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Best rivalry in the GAA

Our panel looks at some of the great rivalries in Gaelic games, from Dublin v Kerry and Tipperary v Cork, and asks which one stands out above all else

What is the best rivalry in the GAA?

Do we look at it in the context of what any pair of counties have produced since the inception of the GAA, and exclude teams that only went through pockets of brilliance?

Tipperary v Cork, Wexford v Kilkenny, Galway v Mayo, Tyrone v Armagh all have long and storied rivalries, and that is just tipping the iceberg when it comes to neighbours at war over the course of GAA history.

Perhaps being neighbours is beside the point, as best exhibited in the long and colourful history of Dublin’s battles with Kerry.

We have received plenty of comments on the matter, such as this from Adrian Looney: “Tipp v Cork in Thurles is just the best atmosphere in sport and is the best rivalry.

“Having one dominant team for long periods isn’t a rivalry like Kerry v Dublin, which was one way for 30 years and now the other way for ten.

“When Tipp were strong Cork still got some wins, and vice versa.”

Bernie adds: “It depends where you are from and how close you are to a border with that county.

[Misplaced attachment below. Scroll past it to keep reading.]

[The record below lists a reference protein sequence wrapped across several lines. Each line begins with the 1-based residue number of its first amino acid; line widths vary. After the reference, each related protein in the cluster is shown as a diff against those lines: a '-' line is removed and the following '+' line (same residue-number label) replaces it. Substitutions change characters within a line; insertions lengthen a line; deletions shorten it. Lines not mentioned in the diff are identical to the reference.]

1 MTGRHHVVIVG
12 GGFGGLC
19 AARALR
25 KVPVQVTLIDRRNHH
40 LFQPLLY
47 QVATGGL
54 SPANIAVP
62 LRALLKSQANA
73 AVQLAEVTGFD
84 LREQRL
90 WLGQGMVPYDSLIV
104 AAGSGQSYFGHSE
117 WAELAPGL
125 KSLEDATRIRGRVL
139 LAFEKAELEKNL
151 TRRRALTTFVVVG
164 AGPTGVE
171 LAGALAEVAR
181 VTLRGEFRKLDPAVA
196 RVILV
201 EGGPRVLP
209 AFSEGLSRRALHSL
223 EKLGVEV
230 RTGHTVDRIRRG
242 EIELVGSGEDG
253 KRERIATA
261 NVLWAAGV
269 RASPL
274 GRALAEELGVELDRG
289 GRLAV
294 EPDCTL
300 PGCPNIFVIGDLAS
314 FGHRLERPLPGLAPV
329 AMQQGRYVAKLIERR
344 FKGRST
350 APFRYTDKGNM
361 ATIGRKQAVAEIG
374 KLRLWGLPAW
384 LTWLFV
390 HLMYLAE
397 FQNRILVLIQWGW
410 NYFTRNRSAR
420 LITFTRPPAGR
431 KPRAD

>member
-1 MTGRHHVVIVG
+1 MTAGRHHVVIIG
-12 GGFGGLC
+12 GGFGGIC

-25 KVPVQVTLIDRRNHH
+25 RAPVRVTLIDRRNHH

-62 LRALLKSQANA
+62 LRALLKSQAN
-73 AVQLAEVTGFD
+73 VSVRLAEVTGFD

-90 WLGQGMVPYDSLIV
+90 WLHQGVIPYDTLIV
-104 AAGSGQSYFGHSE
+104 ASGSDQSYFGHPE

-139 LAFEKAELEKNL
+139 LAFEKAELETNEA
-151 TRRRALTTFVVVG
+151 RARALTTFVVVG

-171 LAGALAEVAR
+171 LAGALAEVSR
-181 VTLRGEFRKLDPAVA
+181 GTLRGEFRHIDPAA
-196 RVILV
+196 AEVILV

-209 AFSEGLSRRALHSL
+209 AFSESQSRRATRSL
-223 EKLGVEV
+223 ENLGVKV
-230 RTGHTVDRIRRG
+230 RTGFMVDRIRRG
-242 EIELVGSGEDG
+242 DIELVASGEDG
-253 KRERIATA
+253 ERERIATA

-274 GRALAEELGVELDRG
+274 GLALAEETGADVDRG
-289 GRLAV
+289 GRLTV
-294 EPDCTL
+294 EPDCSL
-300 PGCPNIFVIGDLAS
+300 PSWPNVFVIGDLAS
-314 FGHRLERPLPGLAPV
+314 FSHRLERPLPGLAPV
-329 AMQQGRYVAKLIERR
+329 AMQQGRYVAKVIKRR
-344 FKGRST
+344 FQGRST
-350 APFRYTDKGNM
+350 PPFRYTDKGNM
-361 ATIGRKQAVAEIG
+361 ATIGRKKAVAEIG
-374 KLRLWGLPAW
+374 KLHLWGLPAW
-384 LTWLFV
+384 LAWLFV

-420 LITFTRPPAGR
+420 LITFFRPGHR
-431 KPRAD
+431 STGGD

“Tyrone v Derry, Armagh and Donegal is big in Ulster, but if any of the three games was on live now the majority would want to watch Kerry v Dublin.

“Outside Cork and Tipp, I don’t think it has much appeal anymore.”

Pat Gleeson tends to agree: “The ‘Back Door’ has diminished the Tipp Cork rivalry, in my opinion.

“The great John Doyle, who was a critic of the backdoor, once said he’d hate to wake up on a Monday after beating Cork the day before, to the news that Cork were still in the championship.”

As discusses by Shane Stapleton, Michael Verney and Fintan O’Toole, the Tipperary v Kilkenny rivalry may have surpassed it in recent times because so often the All-Ireland is on the line.

When the Premier and Rebels meet in Munster, as is also the case with Cork and Waterford, there tends to be a safety net.

Sean Kielty pointed out that “Dublin v Meath saved the GAA”, a reference to a once-fierce rivalry that hit its highest point with the four-game saga of 1991 — with these clashes bringing attention back to Gaelic games after the World Cup fever of 1990.

There are a host of brilliant rivalries in Gaelic games, so please let us know which you think is best and why.

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